The body beautiful // Amber Vittoria

Above a feed of bright, fantastically exaggerated and canvas-filling female bodies illustrator, the bio of New-York based illustrator Amber Vittoria displays the mission statement: “Dismantling societal tropes set upon women.” Essentially inspired by the human form, the artist’s works feature a collection of softly rounded, wobbling forms that are both vivid and whimsical, tender and empowering.

Courtesy of the artist

Vittoria, who has created commissions for brands such as Gucci and Google, uses her online platform to contribute to a larger conversation on body positivity. “As a visitor to museums and galleries, I could never relate to the women portrayed (mainly by men) within the work,” the artist tells WOM. “That’s when I decided to make work I could see myself in, and I’ve been fortunate others can see themselves in it too.”

Her portraits are inspired by a mix of real and imagined figures and tell the stories of the artist herself and those around her, subverting the traditional and idealised images of women that underpin a visual arts culture still underpinned by the male gaze. There is something comforting and joyful about these images that are so flamboyant yet unapologetically authentic in their depictions of hairy limbs and bulging curves.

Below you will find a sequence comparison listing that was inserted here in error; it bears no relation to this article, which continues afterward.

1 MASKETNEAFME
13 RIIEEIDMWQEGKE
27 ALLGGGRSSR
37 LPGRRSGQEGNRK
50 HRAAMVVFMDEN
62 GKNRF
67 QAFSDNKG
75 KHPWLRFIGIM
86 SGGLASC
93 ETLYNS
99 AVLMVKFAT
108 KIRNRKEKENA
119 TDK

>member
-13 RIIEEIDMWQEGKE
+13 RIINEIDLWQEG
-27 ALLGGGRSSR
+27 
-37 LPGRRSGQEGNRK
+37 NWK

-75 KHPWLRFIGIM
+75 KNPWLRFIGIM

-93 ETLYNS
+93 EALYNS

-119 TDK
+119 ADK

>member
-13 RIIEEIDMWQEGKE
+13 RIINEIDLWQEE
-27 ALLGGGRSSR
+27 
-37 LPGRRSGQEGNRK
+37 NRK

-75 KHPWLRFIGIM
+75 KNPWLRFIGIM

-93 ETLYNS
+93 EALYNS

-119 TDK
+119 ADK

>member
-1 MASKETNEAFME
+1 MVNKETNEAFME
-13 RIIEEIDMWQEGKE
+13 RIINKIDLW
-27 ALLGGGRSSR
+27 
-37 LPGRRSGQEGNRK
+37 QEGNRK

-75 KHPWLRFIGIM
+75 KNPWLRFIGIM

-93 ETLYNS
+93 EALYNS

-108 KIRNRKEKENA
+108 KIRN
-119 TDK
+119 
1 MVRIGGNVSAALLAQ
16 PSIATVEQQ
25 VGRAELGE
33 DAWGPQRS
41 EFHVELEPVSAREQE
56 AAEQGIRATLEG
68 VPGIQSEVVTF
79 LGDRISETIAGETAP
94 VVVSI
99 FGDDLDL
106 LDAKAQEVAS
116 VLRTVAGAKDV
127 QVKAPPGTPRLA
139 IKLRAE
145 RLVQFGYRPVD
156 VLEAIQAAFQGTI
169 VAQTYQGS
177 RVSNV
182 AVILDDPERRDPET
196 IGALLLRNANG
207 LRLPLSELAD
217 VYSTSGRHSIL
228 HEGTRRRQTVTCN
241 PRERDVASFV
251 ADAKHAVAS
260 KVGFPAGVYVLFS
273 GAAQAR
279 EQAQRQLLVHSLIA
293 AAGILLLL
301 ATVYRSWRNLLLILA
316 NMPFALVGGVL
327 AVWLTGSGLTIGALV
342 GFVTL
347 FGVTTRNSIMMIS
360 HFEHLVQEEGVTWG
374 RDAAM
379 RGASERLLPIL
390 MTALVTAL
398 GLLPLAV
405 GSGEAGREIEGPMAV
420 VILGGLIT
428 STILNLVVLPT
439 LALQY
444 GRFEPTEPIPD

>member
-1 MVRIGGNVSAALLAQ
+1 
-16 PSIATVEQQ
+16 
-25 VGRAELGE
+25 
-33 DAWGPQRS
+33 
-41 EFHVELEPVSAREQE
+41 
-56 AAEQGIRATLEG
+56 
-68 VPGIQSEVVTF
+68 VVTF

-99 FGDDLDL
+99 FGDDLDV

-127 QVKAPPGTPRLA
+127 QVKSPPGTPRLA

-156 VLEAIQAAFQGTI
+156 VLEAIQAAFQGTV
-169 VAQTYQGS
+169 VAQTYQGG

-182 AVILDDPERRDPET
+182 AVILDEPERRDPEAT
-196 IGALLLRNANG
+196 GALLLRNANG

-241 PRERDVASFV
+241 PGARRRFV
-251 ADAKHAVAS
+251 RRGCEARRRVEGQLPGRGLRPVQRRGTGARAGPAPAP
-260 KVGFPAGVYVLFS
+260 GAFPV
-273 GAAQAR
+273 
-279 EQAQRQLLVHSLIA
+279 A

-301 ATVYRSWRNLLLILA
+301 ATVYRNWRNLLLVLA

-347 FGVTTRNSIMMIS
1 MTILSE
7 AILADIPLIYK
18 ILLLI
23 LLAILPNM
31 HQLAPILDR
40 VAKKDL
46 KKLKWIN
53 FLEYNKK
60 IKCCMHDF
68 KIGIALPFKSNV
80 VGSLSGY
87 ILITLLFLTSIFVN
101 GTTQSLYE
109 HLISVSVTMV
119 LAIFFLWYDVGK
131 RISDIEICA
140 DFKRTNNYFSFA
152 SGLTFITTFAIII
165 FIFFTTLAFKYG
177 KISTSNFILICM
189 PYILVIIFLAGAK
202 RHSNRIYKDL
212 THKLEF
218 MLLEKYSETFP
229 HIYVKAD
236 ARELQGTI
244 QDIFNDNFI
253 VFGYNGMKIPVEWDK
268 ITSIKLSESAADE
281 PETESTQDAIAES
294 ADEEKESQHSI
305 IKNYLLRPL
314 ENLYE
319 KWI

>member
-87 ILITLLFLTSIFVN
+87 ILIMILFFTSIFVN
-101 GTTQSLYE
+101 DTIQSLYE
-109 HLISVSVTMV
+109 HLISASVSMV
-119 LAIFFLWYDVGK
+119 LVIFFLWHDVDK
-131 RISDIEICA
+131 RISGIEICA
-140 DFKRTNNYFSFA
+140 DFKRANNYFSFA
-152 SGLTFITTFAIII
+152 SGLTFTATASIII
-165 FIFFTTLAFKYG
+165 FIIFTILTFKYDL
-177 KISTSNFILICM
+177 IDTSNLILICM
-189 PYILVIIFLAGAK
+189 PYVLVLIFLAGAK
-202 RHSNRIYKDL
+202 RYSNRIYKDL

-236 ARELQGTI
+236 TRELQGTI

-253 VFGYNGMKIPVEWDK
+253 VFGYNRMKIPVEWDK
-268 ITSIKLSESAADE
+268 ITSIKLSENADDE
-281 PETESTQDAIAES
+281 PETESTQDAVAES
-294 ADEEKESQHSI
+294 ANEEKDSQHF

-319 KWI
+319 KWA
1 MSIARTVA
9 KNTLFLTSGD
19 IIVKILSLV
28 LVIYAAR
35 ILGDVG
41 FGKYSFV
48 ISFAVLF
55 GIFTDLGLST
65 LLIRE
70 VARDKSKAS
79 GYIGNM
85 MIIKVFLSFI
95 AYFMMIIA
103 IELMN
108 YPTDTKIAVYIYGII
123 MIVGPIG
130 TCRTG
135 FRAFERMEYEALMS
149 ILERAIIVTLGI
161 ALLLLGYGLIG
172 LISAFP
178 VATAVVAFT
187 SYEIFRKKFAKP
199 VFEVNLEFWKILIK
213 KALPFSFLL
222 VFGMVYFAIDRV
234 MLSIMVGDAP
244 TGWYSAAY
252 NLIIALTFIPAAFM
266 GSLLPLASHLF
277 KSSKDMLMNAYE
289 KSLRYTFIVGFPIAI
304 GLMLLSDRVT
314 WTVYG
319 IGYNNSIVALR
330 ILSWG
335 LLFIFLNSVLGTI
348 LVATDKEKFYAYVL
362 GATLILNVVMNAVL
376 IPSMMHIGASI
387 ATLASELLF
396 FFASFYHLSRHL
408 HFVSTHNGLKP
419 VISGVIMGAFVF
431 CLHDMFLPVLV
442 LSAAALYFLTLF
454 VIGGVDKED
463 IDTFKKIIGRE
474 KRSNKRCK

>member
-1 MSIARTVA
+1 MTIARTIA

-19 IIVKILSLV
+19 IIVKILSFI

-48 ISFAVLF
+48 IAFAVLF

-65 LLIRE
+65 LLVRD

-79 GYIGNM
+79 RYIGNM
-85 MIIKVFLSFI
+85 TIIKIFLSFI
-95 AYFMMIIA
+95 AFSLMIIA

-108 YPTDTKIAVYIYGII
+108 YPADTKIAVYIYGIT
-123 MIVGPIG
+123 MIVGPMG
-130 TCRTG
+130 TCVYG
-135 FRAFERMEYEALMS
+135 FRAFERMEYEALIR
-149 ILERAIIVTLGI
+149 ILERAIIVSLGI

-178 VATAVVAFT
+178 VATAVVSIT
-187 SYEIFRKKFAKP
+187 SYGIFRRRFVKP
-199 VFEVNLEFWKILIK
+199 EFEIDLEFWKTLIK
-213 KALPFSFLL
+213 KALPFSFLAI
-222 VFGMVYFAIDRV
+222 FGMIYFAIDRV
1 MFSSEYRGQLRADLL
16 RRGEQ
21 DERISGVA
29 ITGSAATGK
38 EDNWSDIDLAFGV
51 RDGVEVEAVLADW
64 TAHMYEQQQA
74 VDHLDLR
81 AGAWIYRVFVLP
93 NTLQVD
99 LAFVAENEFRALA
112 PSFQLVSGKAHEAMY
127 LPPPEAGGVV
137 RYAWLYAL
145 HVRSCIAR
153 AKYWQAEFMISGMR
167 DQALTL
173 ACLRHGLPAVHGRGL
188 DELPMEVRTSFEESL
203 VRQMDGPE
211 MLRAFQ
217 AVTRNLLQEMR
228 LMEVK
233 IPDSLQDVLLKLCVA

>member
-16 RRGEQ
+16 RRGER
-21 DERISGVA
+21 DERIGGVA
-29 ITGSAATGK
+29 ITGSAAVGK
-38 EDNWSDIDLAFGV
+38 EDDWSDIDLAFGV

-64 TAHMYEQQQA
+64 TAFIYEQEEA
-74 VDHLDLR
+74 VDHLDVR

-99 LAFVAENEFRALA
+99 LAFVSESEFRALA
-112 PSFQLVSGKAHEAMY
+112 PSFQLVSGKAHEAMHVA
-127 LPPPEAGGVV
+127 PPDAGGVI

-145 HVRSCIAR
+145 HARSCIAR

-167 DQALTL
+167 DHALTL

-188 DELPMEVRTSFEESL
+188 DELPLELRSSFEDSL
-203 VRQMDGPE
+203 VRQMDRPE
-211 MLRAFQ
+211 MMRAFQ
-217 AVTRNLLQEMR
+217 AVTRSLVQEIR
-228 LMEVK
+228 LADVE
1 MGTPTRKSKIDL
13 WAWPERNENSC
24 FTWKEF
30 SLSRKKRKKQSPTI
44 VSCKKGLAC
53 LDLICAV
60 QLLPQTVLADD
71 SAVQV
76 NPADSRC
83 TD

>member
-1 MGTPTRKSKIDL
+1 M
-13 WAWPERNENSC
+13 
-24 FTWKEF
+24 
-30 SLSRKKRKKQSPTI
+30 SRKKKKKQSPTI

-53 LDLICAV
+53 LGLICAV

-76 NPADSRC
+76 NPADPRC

Hailing from New York state, the artist now lives and works in NYC, a city that “has always been such a huge part of my life” and forms an integral role in her creative identity. “Because it is a large city, it can feel large and intimidating,” considers the artist, who also delivers talks and hosts workshops on themes ranging from practical illustration skills to personal development. “But every creative I’ve met since moving here after college is incredibly kind, thoughtful, and willing to grab a coffee.”

Vittoria’s works pay tribute to the diversity and beauty of female bodies against the context of a larger body positivity movement, which is in turn flourishing thanks to the dissemination of such artworks on platforms such as Instagram. “By creating honest work, we can educate each other about our unique stories,” says the artist, whose works speak of a new mode of storytelling – one that holds the power to change perspectives, reverse stereotypes and evolve our understanding of representation.

“Off My Body,” for the @nytimes article “What Does It Really Mean To Be 6 Weeks Pregnant?”, courtesy of the artist
Courtesy of the artist
“Human Nature,” created for @prose, courtesy of the artist

See more of Amber Vittoria’s work on her Instagram.